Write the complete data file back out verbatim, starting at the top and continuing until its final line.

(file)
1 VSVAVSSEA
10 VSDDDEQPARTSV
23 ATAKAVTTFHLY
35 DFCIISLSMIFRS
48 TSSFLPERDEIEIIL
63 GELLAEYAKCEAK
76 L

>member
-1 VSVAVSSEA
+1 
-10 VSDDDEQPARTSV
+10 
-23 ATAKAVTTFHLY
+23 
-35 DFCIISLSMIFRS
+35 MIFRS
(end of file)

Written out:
1 VSVAVSSEA
10 VSDDDEQPARTSV
23 ATAKAVTTFHLY
35 DFCIISLSMIFRS
48 TSSFLPERDEIEIIL
63 GELLAEYAKCEAK
76 L

>member
-1 VSVAVSSEA
+1 
-10 VSDDDEQPARTSV
+10 
-23 ATAKAVTTFHLY
+23 
-35 DFCIISLSMIFRS
+35 MIFRS